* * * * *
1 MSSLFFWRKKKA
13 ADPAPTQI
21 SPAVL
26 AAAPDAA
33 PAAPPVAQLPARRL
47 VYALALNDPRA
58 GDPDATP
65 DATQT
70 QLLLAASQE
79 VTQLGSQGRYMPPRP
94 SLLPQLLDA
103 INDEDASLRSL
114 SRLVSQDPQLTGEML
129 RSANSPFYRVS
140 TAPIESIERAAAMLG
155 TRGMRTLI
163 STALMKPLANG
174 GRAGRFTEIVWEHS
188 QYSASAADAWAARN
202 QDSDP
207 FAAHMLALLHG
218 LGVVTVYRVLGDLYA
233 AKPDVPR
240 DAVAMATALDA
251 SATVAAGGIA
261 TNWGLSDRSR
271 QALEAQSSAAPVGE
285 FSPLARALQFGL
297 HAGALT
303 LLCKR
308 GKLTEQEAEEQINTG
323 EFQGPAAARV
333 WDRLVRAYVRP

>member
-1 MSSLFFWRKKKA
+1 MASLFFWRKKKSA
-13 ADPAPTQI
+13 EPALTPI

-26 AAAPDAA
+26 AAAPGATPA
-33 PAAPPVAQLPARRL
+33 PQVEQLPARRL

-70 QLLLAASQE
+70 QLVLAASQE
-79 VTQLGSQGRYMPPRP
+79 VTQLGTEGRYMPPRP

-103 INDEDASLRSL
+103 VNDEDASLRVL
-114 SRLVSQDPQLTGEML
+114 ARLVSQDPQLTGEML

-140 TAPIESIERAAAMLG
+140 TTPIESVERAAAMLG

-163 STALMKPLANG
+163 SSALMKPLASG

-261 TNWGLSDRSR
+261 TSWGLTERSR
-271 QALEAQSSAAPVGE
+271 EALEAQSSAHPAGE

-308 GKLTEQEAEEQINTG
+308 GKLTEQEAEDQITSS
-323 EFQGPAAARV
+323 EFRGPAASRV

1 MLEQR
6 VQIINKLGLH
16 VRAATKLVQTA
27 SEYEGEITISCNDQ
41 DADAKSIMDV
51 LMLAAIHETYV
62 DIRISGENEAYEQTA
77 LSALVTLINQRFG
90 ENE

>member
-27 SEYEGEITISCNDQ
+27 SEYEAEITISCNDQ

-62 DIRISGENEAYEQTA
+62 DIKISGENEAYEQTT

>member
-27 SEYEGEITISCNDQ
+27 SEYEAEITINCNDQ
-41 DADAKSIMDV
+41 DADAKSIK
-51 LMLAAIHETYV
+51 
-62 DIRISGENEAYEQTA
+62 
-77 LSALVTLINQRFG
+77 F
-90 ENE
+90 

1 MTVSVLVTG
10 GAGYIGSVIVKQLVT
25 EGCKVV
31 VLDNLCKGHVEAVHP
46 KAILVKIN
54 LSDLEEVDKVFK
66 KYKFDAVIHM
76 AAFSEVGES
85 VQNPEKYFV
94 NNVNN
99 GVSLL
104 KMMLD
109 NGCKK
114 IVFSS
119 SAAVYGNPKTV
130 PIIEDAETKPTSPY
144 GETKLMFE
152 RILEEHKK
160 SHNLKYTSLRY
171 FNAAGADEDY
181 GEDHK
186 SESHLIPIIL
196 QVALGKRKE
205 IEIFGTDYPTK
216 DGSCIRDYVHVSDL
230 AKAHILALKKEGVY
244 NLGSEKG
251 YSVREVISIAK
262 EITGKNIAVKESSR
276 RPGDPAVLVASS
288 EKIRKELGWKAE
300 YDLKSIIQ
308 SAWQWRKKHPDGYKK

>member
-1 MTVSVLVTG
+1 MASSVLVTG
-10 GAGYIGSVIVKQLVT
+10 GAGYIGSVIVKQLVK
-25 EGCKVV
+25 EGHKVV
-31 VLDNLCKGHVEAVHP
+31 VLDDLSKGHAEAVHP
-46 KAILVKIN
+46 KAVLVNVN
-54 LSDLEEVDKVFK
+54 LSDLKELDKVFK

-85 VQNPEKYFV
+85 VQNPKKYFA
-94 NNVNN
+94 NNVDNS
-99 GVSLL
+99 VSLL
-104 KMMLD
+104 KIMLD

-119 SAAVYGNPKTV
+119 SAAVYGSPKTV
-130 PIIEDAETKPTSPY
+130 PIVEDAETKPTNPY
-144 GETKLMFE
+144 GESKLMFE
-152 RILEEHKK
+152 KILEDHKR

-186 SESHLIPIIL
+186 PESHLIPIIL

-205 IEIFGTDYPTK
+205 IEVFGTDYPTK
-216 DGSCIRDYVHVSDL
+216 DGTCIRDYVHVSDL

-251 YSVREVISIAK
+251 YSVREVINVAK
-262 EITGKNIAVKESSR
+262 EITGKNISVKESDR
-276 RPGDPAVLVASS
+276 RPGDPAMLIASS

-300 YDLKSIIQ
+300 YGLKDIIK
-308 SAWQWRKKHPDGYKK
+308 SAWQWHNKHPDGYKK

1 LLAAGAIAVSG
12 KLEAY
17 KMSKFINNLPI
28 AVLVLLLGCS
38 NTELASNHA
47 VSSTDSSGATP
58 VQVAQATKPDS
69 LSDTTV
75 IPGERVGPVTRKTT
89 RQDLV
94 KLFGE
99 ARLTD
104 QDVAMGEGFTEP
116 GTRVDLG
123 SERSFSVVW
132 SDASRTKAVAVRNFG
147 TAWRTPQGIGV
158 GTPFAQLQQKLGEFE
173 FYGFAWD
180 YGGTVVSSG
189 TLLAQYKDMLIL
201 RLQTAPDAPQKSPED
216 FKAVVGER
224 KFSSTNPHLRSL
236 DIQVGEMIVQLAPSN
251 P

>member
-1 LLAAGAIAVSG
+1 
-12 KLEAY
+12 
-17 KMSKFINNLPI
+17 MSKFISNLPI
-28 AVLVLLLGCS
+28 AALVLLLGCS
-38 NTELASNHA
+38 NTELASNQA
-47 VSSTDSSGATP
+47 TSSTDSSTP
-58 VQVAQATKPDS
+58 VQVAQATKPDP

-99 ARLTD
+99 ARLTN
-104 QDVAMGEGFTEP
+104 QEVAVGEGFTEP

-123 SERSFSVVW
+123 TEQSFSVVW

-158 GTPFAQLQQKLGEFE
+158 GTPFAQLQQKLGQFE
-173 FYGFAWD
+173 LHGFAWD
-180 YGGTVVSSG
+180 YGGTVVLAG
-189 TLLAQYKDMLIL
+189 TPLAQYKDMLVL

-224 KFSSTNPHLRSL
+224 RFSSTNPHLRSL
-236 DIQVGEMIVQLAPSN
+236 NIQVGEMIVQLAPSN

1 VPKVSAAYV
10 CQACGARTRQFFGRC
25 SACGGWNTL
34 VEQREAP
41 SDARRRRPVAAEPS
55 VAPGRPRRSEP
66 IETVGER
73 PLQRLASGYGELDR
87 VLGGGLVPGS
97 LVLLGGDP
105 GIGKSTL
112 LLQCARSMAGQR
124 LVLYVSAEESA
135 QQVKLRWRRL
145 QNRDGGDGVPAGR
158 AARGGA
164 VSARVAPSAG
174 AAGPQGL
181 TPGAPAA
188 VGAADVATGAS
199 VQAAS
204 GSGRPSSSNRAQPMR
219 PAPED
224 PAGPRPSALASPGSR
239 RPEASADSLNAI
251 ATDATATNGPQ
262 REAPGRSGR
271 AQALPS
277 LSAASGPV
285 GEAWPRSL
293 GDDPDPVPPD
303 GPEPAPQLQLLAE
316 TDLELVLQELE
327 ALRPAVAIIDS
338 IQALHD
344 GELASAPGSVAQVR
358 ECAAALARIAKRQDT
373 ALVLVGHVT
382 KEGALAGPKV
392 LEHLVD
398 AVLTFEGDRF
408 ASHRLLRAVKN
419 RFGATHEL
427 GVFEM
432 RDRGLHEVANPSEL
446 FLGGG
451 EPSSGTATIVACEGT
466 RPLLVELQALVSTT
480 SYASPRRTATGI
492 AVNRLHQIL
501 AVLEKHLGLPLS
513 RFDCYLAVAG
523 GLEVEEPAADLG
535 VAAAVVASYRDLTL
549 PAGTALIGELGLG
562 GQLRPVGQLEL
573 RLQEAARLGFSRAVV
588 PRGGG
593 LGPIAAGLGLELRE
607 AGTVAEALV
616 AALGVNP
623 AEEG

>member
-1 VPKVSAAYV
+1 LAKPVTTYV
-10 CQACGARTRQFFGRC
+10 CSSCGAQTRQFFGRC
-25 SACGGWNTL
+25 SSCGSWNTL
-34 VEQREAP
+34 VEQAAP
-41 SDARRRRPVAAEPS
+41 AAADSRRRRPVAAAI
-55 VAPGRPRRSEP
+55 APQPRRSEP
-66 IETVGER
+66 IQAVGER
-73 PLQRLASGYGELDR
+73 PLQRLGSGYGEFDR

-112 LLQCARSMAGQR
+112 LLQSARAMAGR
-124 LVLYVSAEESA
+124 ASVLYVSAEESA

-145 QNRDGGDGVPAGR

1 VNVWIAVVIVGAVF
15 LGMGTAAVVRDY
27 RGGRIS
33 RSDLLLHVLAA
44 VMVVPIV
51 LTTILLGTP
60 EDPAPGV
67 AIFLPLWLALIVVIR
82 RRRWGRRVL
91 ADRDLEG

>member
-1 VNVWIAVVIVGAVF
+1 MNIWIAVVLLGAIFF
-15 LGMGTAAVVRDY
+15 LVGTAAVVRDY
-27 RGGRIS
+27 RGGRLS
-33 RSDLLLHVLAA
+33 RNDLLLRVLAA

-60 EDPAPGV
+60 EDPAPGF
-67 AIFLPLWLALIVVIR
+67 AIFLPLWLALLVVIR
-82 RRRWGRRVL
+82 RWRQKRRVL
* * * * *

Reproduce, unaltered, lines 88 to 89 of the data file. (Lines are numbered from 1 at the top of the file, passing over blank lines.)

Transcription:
-90 ENE
+90 